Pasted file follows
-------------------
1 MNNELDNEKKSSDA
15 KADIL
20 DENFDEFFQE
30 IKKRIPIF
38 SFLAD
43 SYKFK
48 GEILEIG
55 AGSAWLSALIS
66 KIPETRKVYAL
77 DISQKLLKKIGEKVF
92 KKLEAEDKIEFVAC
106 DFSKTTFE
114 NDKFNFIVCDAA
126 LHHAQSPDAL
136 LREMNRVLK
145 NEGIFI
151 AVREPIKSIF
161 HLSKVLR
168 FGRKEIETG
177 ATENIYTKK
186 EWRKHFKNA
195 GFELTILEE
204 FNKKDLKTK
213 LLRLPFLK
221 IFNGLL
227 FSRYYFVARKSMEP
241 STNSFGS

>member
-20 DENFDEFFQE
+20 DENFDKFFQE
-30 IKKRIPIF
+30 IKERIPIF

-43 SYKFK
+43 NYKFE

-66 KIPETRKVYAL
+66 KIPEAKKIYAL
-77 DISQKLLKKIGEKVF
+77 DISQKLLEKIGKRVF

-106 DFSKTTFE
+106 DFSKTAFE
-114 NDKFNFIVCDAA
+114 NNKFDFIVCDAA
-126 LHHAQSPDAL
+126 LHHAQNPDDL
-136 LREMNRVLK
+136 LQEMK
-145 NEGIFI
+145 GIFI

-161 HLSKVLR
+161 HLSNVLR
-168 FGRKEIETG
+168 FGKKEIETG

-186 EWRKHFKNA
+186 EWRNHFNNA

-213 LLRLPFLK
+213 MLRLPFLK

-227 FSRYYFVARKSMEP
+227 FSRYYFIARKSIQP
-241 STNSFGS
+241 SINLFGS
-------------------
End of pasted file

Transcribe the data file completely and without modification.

1 MNNELDNEKKSSDA
15 KADIL
20 DENFDEFFQE
30 IKKRIPIF
38 SFLAD
43 SYKFK
48 GEILEIG
55 AGSAWLSALIS
66 KIPETRKVYAL
77 DISQKLLKKIGEKVF
92 KKLEAEDKIEFVAC
106 DFSKTTFE
114 NDKFNFIVCDAA
126 LHHAQSPDAL
136 LREMNRVLK
145 NEGIFI
151 AVREPIKSIF
161 HLSKVLR
168 FGRKEIETG
177 ATENIYTKK
186 EWRKHFKNA
195 GFELTILEE
204 FNKKDLKTK
213 LLRLPFLK
221 IFNGLL
227 FSRYYFVARKSMEP
241 STNSFGS

>member
-20 DENFDEFFQE
+20 DENFDKFFQE
-30 IKKRIPIF
+30 IKERIPIF

-43 SYKFK
+43 NYKFE

-66 KIPETRKVYAL
+66 KIPEAKKIYAL
-77 DISQKLLKKIGEKVF
+77 DISQKLLEKIGKRVF

-106 DFSKTTFE
+106 DFSKTAFE
-114 NDKFNFIVCDAA
+114 NNKFDFIVCDAA
-126 LHHAQSPDAL
+126 LHHAQNPDDL
-136 LREMNRVLK
+136 LQEMK
-145 NEGIFI
+145 GIFI

-161 HLSKVLR
+161 HLSNVLR
-168 FGRKEIETG
+168 FGKKEIETG

-186 EWRKHFKNA
+186 EWRNHFNNA

-213 LLRLPFLK
+213 MLRLPFLK

-227 FSRYYFVARKSMEP
+227 FSRYYFIARKSIQP
-241 STNSFGS
+241 SINLFGS